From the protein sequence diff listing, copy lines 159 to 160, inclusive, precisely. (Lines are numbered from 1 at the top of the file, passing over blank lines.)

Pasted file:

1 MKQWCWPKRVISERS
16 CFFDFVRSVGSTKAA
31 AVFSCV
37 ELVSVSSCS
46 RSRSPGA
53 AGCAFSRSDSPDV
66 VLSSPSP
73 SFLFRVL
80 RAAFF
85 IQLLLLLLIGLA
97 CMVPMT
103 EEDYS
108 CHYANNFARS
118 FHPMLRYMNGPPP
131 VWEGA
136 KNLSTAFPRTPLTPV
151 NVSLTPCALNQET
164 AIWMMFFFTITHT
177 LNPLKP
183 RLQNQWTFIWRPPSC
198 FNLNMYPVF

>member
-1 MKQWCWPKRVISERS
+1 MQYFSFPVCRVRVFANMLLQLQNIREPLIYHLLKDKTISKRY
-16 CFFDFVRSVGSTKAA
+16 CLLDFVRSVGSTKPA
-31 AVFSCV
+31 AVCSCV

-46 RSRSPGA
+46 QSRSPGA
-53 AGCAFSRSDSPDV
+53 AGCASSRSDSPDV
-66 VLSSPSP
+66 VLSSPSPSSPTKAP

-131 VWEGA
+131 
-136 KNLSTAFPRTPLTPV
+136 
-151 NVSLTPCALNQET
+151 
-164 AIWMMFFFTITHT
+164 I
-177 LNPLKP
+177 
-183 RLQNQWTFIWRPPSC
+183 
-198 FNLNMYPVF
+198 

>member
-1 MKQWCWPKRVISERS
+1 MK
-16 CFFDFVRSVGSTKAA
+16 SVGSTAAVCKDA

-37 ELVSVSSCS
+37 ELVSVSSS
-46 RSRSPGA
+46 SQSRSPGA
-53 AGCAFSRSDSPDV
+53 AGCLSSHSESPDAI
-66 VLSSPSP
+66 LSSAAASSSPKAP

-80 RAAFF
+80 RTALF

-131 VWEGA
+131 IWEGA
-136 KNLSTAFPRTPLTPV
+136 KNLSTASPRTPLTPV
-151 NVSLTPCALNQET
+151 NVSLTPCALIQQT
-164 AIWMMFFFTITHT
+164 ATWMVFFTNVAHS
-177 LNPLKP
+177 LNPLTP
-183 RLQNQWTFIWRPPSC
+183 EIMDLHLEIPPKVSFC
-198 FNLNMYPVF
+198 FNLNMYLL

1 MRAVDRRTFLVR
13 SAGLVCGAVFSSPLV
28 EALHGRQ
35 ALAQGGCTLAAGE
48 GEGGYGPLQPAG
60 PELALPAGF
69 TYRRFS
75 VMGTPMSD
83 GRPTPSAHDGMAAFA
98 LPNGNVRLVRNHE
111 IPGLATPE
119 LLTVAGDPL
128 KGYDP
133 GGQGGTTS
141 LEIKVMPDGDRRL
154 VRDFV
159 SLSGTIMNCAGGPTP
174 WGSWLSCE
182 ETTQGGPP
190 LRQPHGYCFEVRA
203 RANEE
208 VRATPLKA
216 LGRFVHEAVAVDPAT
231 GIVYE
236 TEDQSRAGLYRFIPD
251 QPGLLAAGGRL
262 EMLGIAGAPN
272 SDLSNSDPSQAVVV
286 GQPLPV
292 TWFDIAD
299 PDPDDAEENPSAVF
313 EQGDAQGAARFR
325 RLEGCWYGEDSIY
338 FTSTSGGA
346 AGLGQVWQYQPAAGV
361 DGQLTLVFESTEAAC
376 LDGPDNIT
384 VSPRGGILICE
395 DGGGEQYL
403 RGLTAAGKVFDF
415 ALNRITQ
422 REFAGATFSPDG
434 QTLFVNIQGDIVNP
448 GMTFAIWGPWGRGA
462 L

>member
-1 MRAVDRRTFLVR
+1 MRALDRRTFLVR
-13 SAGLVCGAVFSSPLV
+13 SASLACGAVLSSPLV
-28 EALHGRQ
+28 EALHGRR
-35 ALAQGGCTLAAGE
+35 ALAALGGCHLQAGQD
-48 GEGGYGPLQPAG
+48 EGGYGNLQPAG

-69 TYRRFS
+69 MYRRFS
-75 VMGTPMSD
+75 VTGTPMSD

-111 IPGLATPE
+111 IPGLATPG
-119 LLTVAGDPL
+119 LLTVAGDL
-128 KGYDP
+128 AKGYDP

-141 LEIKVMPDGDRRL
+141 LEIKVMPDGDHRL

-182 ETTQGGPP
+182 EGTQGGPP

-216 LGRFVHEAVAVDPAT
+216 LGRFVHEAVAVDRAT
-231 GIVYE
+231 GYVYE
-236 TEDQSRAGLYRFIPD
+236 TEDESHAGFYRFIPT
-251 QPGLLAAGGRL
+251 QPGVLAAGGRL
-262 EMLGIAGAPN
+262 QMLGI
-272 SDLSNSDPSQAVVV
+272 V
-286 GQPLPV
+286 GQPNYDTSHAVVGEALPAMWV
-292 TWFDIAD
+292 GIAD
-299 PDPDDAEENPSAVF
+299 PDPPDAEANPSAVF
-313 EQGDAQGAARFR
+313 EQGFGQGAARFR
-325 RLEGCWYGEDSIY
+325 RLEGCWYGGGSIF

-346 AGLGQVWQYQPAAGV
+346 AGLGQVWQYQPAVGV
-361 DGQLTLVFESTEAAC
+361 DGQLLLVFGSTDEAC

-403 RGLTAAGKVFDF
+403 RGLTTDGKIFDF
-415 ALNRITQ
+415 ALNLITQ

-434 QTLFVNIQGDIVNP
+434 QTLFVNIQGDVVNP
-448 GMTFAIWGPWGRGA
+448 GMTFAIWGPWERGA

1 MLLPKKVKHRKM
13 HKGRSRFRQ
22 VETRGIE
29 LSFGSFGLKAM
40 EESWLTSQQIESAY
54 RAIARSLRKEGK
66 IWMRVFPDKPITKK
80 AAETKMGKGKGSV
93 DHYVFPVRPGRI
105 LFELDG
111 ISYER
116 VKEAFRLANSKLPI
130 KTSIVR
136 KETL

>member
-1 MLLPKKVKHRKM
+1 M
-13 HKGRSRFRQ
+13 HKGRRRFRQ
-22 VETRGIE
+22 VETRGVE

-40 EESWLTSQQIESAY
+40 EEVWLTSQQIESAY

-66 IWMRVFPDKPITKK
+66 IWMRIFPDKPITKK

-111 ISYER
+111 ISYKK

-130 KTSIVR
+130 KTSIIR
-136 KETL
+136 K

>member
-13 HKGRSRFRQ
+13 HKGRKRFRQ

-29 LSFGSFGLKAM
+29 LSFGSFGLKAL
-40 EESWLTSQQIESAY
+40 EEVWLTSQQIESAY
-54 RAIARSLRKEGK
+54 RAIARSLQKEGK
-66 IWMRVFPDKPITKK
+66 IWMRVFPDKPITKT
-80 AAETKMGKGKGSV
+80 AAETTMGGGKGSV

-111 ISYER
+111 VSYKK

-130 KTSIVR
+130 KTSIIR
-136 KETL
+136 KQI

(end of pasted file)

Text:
+272 V
-286 GQPLPV